Ground Zero for the Anti-Hero 

Director’s notes by Des McAnuff


Coming back to our beloved Tommy twenty years after the Broadway production has been exhilarating and, at times, challenging, but it’s been – as it was the first time – an amazing journey indeed. We have assembled some key members from the original team: choreographer Wayne Cilento, scenic designer John Arnone and costume designer David C. Woolard, as well as our associates Lisa Portes and Tracey Langran Corea. They have been joined by some artists new to the project: my collaborators in lights and projections, Howell Binkley and Sean Nieuwenhuis respectively, and Andrew Keister, who is designing sound. Rick Fox, my music partner here at Stratford, takes the baton as he did for our Toronto production in the mid-nineties.

As a group, we decided from the beginning to do our best to preserve the strongest elements from the original production, and yet at the same time we wanted to embrace contemporary technology. Working on a show like Tommy is a revelation of just how far we have come in such a short time in this digital age. We are able to do things visually and in sound that we could never have dreamed of before. The danger lurking behind that freedom was that we would end up changing things for the sake of it. We have done our very best to rethink the visual storytelling while at the same time being careful to maintain the integrity of the story we all believe in so passionately.

Tommy is, for my generation, one of the most powerful, iconic characters and he has had a profound influence on pop culture. The audacious notion of putting a deaf, dumb and blind traumatized child at the centre of a contemporary fable was a courageous bit of inspiration by its principal creator, Pete Townshend. It is astonishing to think that he was only twenty-three at the time the original record of Tommy was released. I was seventeen, playing in a Scarborough high school rock band called Issac, when we first listened to this wondrous song cycle in our roadie’s living room after band practice. Some twenty odd years later, I was in England sitting in the Portobello Hotel with Pete Townshend, dreaming up how we would develop what he had somewhat facetiously called a rock opera into a full musical with a detailed story. The distance from the original creation turned out to be a great advantage for us. We were able to see the connection between the Second World War and rock and roll. The pinball machine from the story, after all, is really just the electric guitar, so in fact, the largest themes of the story have to do with the relationship between war and peace.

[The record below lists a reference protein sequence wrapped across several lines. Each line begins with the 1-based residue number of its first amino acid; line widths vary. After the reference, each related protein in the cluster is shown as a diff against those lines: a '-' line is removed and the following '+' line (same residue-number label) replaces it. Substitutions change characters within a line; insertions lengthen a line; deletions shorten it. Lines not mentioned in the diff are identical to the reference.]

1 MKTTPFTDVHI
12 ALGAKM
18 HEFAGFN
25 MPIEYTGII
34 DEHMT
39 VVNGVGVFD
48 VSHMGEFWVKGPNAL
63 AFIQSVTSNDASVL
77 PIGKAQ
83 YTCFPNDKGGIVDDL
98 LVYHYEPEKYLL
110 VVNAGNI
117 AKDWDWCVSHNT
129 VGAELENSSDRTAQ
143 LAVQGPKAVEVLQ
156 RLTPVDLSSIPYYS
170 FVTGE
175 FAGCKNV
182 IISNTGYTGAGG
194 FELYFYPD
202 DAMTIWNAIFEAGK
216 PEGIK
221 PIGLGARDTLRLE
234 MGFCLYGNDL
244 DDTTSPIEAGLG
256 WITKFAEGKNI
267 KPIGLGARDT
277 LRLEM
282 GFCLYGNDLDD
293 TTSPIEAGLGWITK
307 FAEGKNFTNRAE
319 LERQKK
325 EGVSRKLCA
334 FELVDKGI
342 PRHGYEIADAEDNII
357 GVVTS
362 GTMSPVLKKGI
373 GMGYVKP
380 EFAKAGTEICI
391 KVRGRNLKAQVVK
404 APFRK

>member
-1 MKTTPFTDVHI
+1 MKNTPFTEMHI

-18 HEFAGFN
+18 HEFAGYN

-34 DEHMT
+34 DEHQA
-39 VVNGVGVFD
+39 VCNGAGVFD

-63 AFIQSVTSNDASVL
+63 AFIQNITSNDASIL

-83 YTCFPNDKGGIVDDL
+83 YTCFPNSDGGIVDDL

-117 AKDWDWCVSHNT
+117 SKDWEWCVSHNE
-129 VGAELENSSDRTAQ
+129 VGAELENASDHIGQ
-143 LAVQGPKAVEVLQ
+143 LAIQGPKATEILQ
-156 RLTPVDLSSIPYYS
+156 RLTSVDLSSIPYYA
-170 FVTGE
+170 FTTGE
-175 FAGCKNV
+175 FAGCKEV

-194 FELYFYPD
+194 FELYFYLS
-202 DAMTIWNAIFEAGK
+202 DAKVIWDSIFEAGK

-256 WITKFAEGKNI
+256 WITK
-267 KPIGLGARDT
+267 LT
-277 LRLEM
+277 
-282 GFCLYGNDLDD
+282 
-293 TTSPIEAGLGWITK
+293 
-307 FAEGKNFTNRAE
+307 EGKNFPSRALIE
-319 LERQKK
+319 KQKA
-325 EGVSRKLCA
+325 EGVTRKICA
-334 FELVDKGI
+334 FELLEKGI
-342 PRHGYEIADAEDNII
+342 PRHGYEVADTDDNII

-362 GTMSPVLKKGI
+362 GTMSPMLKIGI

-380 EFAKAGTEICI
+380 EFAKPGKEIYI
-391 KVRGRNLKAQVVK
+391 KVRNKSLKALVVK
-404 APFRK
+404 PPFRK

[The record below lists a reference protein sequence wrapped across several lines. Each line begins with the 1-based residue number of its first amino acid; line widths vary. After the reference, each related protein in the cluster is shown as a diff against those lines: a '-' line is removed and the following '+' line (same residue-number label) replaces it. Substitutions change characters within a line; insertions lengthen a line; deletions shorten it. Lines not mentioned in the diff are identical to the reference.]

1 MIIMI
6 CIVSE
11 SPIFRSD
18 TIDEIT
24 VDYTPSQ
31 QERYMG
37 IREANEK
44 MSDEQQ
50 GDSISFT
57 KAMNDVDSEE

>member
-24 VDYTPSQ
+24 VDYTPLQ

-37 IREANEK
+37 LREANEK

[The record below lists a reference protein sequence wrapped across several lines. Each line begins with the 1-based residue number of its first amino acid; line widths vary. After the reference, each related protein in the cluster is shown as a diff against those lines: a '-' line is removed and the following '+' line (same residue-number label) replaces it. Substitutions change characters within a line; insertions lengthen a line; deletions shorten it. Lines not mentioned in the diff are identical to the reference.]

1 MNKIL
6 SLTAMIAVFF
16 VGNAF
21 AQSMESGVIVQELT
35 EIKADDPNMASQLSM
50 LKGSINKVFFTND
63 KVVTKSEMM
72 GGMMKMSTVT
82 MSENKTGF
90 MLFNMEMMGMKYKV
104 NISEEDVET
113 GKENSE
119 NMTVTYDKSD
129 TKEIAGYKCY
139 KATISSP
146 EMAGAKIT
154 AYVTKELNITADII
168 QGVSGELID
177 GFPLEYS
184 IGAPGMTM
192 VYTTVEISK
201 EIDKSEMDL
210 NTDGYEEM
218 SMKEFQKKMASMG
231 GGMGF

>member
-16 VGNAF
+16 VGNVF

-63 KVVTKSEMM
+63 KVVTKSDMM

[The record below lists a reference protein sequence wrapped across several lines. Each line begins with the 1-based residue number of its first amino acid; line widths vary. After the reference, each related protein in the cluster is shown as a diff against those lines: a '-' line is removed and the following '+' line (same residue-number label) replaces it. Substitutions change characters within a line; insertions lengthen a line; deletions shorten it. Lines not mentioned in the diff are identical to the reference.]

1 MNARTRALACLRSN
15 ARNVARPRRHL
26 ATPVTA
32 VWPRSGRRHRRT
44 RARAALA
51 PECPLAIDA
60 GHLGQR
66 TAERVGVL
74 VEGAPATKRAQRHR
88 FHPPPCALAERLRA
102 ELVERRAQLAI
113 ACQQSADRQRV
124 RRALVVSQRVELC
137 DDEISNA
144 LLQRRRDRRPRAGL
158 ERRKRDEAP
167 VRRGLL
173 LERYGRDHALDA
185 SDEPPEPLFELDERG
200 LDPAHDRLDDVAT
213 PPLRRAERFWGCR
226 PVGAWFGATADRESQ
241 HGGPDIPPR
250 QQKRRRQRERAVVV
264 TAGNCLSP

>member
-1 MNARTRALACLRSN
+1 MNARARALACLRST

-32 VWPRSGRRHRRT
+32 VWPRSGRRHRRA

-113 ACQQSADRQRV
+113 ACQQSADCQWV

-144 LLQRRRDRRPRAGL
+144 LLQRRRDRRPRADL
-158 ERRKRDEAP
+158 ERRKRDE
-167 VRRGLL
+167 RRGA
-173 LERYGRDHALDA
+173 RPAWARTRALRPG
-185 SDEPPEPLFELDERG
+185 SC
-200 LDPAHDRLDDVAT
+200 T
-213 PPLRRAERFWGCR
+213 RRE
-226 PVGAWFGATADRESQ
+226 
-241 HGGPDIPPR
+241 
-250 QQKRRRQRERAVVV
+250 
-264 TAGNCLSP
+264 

As our dramaturge, Chad Sylvain, pointed out, “the character of Tommy became a kind of mascot for the youth of the sixties and seventies. If Holden Caulfield in The Catcher in the Rye, with his rejection of adult society, was the anti-hero of the fifties, Tommy was his worthy heir.” He is the anti-hero ground zero, for Tommy in fact rejects human existence as we know it. After Tommy, in terms of anti-heroes, there was nowhere to go. He became a blank canvas for everyone who wanted to pay attention. After his awakening in the story, he becomes a spiritual guide and apolitical force. In the play Tommy steps away from his position of power, and his followers turn against him. Ultimately, Tommy parallels so many of the important characters of the sixties. He is Pete Townshend smashing the electric guitar. He is John Lennon stepping into early retirement and rejecting rock stardom. He is Bob Dylan refusing to be pigeonholed as the leader of the protest movement.

The story today not only resonates but also is amplified by the maelstrom of violence in these turbulent times. Tommy’s refusal to play the role of false messiah and the responsibility he puts on his followers is perhaps a much more pertinent idea than it was at the time the young Pete Townshend first wrote the words,

“Listening to you, I get the music;

Gazing at you, I get the heat.

Following you, I climb the mountain.

I get excitement at your feet.”



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